In making sure that they meet all the demands of justice, Kantians do not try to compare all available acts and see which has the best effects. They consider only the proposals for action that occur to them and check that these proposals use no other as mere means. If they do not, the act is permissible; if omitting the act would use another as mere means, the act is obligatory. Kant's theory has less scope than utilitarianism. Kantians do not claim to discover whether acts whose maxims they don't know fully are just. They may be reluctant to judge others' acts or policies that cannot be regarded as the maxim of any person or institution. They cannot rank acts in order of merit. Yet, the theory offers more precision than utilitarianism when data are scarce. One can usually tell whether one's act would use others as mere means, even when its impact on human happiness is thoroughly obscure….

The Limits of Kantian Ethics: Intentions and Results

Kantian ethics differs from utilitarian ethics both in its scope and in the precision with which it guides action. Every action, whether of a person or of an agency, can be assessed by utilitarian methods, provided only that information is available about all the consequences of the act. The theory has unlimited scope, but owing to lack of data, often lacks precision. Kantian ethics has a more restricted scope. Since it assesses actions by looking at the maxims of agents, it can only assess intentional acts. This means that it is most at home in assessing individuals' acts; but it can be extended to assess acts of agencies that (like corporations and governments and student unions) have decision-making procedures. It can do nothing to assess patterns of action that reflect no intention or policy, hence it cannot assess the acts of groups lacking decision-making procedures, such as the student movement, the women's movement, or the consumer movement.

It may seem a great limitation of Kantian ethics that it concentrates on intentions to the neglect of results. It might seem that all conscientious Kantians have to do is to make sure that they never intend to use others as mere means, and that they sometimes intend to foster other's ends. And, as we all know, good intentions sometimes lead to bad results and correspondingly, bad intentions sometimes do no harm, or even produce good. If Hardin is right, the good intentions of those who feed the starving lead to dreadful results in the long run. If some traditional arguments in favor of capitalism are right, the greed and selfishness of the profit motive have produced unparalleled prosperity for many.

But such discrepancies between intentions and results are the exception and not the rule. For we cannot just claim that our intentions are good and do what we will. Our intentions reflect what we expect the immediate results of our action to be. Nobody credits the "intentions" of a couple who practice neither celibacy nor contraception but still insist "we never meant to have (more) children." Conception is likely (and known to be likely) in such cases. Where people's expressed intentions ignore the normal and predictable results of what they do, we infer that (if they are not amazingly ignorant) their words do not express their true intentions. The Formula of the End in Itself applies to the intentions on which one acts--not to some prettified version that one may avow. Provided this intention--the agent's real intention--uses no other as mere means, he or she does nothing unjust. If some of his or her intentions foster others' ends, then he or she is sometimes beneficent. It is therefore possible for people to test their proposals by Kantian arguments even when they lack the comprehensive causal knowledge that utilitarianism requires. Conscientious Kantians can work out whether they will be doing wrong by some act even though they know that their foresight is limited and that they may cause some harm or fail to cause some benefit. But they will not cause harms that they can foresee without this being reflected in their intentions.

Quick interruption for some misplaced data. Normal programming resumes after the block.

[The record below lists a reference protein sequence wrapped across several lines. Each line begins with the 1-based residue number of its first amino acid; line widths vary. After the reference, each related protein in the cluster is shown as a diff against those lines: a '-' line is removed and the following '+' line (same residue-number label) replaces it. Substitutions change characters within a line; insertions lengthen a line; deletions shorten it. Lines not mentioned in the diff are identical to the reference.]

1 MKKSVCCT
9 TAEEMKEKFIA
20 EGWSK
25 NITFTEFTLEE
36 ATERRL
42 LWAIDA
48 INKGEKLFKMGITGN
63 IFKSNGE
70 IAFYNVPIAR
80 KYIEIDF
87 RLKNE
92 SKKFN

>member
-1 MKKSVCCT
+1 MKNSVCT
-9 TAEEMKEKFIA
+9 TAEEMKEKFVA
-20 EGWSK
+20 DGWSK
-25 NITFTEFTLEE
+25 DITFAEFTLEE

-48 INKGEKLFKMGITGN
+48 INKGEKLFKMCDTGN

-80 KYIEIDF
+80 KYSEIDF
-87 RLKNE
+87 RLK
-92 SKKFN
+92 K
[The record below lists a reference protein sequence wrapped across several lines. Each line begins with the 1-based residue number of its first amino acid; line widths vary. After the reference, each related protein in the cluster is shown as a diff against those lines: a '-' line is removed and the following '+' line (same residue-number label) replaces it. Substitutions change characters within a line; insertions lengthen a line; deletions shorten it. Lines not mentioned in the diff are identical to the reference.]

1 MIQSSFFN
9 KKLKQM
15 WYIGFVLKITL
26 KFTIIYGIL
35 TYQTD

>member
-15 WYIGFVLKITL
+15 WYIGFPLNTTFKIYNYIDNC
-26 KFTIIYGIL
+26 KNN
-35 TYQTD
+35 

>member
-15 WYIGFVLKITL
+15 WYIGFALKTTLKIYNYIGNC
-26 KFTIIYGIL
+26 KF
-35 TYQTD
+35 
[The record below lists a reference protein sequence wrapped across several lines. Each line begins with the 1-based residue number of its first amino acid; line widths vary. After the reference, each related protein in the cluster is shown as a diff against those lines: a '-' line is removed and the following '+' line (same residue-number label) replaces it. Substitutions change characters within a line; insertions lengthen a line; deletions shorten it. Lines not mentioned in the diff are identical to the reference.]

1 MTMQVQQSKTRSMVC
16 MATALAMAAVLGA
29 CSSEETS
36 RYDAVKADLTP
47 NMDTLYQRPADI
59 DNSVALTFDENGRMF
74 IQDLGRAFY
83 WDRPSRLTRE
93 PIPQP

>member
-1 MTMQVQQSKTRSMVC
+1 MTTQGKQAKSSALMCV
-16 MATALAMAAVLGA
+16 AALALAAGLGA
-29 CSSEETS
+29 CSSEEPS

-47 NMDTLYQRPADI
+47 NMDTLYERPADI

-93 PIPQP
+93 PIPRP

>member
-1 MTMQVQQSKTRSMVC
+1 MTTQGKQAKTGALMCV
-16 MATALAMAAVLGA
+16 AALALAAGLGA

Utilitarianism and Respect for Life

From the differing implications that Kantian and utilitarian moral theories have for our actions towards those who do or may suffer famine, we can discover two sharply contrasting views of the value of human life. Utilitarians value happiness and the absence or reduction of misery. As a utilitarian one ought (if conscientious) to devote one's life to achieving the best possible balance of happiness over misery. If one's life plan remains in doubt, this will be because the means to this end are often unclear. But whenever the causal tendency of acts is clear, utilitarians will be able to discern the acts they should successively do in order to improve the world's balance of happiness over unhappiness.